HM Land Registry

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Land Registry or Her Majesty's Land Registry is a government office which started in 1862. It publicly records interests in land in England and Wales. It answers to the Ministry of Justice.

Purpose[change | change source]

The office records the owner of land and legal rights over land. It has recorded about half of the land in England and Wales, and they request owners to record the rest.

Persons make payments to the Land Registry to record land or for copies of the records. The British Government does not make payments to the Land Registry.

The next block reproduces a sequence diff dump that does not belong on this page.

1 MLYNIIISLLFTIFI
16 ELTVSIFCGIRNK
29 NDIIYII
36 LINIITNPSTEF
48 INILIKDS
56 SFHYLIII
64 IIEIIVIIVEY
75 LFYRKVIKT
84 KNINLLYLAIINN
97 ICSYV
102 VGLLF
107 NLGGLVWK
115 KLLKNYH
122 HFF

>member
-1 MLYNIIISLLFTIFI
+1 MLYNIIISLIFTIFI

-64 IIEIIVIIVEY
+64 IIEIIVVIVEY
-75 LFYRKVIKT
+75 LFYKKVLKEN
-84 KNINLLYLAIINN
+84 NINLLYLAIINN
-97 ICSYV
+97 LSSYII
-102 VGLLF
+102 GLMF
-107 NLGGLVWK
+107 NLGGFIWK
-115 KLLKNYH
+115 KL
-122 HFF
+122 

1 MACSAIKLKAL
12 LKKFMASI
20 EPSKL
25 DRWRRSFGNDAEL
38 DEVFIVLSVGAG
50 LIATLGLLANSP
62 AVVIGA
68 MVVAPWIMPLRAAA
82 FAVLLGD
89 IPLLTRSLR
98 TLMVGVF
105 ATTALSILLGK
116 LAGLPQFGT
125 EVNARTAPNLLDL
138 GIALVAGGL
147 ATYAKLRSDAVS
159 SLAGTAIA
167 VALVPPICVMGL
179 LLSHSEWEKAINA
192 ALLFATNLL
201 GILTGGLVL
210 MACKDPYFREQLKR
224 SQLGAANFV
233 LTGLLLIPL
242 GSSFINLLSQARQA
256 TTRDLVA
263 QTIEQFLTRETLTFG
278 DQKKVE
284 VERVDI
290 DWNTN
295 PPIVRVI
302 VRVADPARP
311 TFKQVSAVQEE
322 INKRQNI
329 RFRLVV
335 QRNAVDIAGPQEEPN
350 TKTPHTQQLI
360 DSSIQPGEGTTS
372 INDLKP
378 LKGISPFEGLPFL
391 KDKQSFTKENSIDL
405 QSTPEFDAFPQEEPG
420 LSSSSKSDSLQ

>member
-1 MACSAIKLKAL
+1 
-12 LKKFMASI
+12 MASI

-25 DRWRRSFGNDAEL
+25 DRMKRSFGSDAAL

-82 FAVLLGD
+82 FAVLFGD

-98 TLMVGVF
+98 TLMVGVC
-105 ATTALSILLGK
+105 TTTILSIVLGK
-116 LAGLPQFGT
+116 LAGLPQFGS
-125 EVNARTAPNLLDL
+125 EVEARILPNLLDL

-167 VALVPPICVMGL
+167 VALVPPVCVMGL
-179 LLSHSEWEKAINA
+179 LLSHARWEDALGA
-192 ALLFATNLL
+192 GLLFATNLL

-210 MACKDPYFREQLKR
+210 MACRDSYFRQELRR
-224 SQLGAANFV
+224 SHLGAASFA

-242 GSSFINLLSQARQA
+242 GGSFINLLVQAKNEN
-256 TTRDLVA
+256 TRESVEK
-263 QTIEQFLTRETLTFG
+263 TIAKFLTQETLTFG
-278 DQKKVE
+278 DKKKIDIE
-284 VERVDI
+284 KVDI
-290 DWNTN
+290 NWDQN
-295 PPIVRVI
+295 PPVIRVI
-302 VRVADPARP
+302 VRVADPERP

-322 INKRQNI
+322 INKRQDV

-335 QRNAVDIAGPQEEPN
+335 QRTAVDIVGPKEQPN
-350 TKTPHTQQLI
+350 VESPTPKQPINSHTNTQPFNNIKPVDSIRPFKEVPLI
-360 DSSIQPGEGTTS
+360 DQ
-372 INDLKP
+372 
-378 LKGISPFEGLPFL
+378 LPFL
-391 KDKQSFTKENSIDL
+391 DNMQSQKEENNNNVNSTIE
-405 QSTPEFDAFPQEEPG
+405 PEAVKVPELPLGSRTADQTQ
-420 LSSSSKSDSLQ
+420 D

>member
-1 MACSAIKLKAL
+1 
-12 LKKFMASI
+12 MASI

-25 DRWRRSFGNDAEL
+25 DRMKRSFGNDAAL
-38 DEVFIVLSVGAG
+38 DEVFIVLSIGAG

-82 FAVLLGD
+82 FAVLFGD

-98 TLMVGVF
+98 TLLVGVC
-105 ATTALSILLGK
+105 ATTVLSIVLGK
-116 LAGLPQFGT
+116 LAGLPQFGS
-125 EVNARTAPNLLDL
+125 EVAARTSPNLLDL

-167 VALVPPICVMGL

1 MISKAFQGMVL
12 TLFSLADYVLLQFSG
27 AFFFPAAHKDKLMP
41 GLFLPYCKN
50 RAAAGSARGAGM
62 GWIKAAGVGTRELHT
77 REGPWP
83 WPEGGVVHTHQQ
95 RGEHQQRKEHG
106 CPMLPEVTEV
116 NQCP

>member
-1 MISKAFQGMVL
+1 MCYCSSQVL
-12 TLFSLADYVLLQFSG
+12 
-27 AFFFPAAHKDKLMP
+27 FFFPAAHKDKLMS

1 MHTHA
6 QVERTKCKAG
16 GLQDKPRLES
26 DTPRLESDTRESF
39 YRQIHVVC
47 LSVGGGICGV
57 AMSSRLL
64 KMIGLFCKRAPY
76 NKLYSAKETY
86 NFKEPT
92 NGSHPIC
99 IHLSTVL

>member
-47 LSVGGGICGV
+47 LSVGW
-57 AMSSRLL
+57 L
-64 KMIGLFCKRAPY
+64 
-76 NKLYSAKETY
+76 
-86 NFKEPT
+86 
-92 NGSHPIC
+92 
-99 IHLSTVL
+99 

Offices[change | change source]

The Land Registry has 24 offices in England and Wales and a head office at Lincoln’s Inn Fields in London, England. It wants to shut the offices in York and Harrow.

The head of the Land Registry is called the Chief Land Registrar and Chief Executive.

History[change | change source]

In 1857 a government committee said there should be a record of land. The Land Registry started after the Land Registry Act 1862. The failure of this law led to a new law in 1875. But this law was also a failure because persons could decide if they wanted to record their land, and most persons decided not to. In 1897 a new law forced persons in London to record their land when they sold it. Step by step this law was applied to the rest of England and Wales by 1990. A new law – the Land Registration Act 2002 – modernised the law and made possible the electronic sale of land.

Other websites[change | change source]